Polymath Engineer Weekly #48
Links to make your week more enjoyable
Hello again. Here we go again:
Links of the week
The bottom line is that it’s “easy” to mitigate an incident when the mitigation process fixes the underlying issue and returns the system to its correct state. But when the mitigation process puts your system in a different bad state, it’s much harder to decide whether to go down this mitigation path.
Big Missions bring in big talent.
It’s not fashionable to say so, but some people and some teams are 100x, 1000x, or 10000x as productive as others. Recognize this, and recognize what those people want—to put their skills and efforts into the most challenging and most impactful work in the world with other people like them.
And when you have a big big mission — something visionary that inspires people, you can hire missionaries, not just mercenaries. People work smarter, longer, harder and (maybe) in tighter unison in service of a shared mission.
However, understanding the difference between these two different leadership roles is very useful in a cloud setting. With the right layering, you can disaggregate your log layer from your database and scale it independently; switch your database from single-primary to multi-primary without changing the consensus protocol; change your consensus protocol to be leaderless without disturbing your database layer, and so on. For a more technical description of these ideas, see the Delos papers from Meta.
Since I sometimes develop new CPU architectures, I have a universal cross assembler that is, honestly, an ugly hack, but it works quite well. I’ve talked about it before, but if you don’t want to read the whole post about it, it uses some simple tricks to convert standard-looking assembly language formats into C code that is then compiled. Executing the resulting program outputs the desired machine language into a desired file format. It is very easy to set up, and in the middle, there’s a nice C program that emits machine code. It is not much more readable than the raw assembly, but you shouldn’t have to see it. But what if we started the process there and made the format readable?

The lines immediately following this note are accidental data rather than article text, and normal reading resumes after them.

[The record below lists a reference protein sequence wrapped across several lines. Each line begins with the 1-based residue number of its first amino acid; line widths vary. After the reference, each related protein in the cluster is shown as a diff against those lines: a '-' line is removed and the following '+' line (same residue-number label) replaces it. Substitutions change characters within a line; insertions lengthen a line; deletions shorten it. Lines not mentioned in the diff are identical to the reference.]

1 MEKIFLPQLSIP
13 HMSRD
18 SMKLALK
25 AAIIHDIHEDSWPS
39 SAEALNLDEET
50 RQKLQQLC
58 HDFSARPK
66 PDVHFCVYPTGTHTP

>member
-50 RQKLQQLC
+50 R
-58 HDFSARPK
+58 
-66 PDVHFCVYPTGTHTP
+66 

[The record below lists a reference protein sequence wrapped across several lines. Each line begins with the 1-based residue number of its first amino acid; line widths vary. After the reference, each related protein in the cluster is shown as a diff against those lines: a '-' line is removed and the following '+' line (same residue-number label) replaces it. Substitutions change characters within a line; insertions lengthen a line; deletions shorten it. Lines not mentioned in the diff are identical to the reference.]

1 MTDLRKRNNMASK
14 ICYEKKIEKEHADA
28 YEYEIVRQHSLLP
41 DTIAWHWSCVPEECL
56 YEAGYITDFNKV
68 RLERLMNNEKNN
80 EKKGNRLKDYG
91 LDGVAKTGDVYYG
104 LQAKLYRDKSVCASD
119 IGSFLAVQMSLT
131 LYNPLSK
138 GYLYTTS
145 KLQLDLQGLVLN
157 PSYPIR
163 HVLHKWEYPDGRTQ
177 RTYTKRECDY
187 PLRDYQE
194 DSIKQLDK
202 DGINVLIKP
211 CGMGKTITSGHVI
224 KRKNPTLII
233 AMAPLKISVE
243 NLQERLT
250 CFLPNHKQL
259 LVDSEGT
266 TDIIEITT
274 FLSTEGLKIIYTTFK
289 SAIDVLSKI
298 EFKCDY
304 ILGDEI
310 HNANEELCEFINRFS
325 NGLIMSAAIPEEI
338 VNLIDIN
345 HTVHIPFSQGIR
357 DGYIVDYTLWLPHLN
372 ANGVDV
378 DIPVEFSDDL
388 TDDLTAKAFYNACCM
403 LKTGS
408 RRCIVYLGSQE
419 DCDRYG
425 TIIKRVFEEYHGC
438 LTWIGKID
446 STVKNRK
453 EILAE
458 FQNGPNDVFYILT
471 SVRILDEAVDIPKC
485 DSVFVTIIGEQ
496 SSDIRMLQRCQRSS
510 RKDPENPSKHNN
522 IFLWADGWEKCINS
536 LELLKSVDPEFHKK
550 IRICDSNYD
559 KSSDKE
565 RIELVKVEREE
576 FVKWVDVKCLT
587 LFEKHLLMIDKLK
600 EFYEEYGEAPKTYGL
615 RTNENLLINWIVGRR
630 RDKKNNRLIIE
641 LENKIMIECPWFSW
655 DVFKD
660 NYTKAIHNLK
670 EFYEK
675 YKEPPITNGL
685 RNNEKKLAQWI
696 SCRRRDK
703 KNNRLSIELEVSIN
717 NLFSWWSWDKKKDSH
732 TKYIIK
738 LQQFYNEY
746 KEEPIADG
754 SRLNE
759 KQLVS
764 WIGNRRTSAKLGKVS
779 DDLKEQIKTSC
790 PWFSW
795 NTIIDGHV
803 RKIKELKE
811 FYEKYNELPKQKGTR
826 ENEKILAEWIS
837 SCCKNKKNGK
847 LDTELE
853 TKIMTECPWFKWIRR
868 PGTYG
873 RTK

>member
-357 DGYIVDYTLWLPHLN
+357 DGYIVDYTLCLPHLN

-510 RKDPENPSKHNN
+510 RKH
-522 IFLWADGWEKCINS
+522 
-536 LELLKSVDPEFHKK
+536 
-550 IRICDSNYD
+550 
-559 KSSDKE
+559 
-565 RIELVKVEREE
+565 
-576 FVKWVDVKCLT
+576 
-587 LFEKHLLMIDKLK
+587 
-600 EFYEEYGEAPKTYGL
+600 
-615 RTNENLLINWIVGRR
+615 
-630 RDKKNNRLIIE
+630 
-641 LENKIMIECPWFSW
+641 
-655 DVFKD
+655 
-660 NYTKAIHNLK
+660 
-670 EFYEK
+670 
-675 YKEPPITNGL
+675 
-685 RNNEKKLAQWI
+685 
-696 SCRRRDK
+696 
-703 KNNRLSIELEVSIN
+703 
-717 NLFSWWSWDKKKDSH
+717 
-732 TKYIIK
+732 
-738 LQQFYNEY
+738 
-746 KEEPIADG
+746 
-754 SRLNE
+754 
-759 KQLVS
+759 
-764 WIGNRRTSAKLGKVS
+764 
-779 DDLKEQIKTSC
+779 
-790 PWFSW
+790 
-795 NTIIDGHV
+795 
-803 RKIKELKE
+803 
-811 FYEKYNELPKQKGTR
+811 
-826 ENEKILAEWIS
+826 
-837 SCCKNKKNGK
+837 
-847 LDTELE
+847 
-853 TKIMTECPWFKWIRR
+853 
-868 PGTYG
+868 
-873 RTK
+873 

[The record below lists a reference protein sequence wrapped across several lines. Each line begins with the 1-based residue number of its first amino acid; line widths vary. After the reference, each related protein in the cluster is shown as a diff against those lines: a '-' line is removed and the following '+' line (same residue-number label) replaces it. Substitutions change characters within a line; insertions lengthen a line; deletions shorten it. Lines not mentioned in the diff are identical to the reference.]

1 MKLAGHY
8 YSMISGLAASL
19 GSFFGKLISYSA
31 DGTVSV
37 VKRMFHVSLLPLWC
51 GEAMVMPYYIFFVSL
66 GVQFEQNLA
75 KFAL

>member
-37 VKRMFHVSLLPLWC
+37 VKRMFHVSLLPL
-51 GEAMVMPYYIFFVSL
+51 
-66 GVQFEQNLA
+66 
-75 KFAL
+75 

Remote direct memory access (RDMA) allows bypassing the CPU when transferring data from one machine to another. This helps relieve a major factor in scalability of distributed transactions: the CPU overhead of the TCP/IP stack. With so many messages to process, CPU may spend most of the time serializing/deserializing network messages, leaving little room for the actual work. We had seen this phenomena first hand when we were researching the performance bottlenecks of Paxos protocols.
Google puts it foot on the accelerator, casting aside safety concerns to not only release a GPT 4 -competitive model, PaLM 2, but also announce that they are already training Gemini, a GPT 5 competitor [likely on TPU v5 chips]. This is truly a major day in AI history, and I try to cover it all.
I'll show the benchmarks in which PaLM (which now powers Bard) beats GPT 4, and detail how they use SmartGPT-like techniques to boost performance. Crazily enough, PaLM 2 beats even Google Translate, due in large part to the text it was trained on. We'll talk coding in Bard, translation, MMLU, Big Bench, and much more.
Book of the Week
Do you have any more links our community should read? Feel free to post them on the comments.
Have a nice week. 😉